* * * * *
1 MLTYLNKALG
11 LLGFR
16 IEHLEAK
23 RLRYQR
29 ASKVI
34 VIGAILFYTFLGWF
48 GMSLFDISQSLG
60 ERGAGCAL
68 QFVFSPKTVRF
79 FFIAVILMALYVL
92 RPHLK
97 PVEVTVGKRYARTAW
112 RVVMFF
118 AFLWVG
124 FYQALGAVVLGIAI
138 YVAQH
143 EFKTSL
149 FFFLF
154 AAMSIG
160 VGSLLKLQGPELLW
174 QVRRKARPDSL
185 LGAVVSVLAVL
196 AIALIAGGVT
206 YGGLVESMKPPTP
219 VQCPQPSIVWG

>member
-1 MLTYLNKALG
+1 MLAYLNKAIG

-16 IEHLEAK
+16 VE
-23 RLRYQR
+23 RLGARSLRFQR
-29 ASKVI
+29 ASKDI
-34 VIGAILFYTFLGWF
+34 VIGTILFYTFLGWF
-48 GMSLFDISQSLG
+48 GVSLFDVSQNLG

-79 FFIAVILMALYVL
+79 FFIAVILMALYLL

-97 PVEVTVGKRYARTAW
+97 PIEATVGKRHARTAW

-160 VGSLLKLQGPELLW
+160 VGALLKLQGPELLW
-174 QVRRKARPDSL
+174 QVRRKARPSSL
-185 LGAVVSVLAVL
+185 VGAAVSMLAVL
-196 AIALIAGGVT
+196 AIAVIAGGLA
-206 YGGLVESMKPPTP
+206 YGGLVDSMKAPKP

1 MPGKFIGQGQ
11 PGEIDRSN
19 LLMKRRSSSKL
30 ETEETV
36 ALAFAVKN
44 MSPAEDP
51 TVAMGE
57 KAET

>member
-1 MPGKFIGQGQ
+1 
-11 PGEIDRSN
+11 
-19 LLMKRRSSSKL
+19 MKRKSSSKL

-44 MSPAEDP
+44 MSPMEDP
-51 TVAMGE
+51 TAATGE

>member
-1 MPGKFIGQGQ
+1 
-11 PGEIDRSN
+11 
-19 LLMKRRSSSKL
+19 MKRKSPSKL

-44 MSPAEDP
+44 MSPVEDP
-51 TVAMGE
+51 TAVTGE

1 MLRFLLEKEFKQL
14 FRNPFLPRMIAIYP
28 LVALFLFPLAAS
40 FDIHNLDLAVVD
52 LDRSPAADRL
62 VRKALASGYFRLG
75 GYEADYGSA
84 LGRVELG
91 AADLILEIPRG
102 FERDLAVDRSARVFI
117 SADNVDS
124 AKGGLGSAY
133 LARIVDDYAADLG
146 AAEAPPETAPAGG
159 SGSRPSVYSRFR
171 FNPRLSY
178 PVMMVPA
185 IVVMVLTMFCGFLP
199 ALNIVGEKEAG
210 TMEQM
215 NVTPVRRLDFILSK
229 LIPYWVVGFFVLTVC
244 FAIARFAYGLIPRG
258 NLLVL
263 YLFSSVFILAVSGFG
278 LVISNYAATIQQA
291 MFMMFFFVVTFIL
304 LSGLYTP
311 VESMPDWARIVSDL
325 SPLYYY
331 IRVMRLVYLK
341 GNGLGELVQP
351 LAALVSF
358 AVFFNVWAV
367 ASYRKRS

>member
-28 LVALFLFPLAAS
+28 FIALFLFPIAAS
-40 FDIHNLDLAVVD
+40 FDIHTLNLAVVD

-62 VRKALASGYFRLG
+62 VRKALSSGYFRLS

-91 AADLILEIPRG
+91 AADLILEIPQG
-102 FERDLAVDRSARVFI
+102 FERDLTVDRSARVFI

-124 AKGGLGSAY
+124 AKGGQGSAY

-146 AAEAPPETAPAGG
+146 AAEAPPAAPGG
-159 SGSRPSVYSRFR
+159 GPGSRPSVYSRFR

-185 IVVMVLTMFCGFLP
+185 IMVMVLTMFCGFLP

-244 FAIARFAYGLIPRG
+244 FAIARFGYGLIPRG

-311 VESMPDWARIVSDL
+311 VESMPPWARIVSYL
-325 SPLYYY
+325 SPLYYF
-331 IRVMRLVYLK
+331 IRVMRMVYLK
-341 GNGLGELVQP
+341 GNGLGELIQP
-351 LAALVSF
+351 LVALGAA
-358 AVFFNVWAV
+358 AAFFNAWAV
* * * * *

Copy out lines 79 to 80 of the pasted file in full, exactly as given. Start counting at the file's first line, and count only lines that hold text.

-44 MSPAEDP
+44 MSPVEDP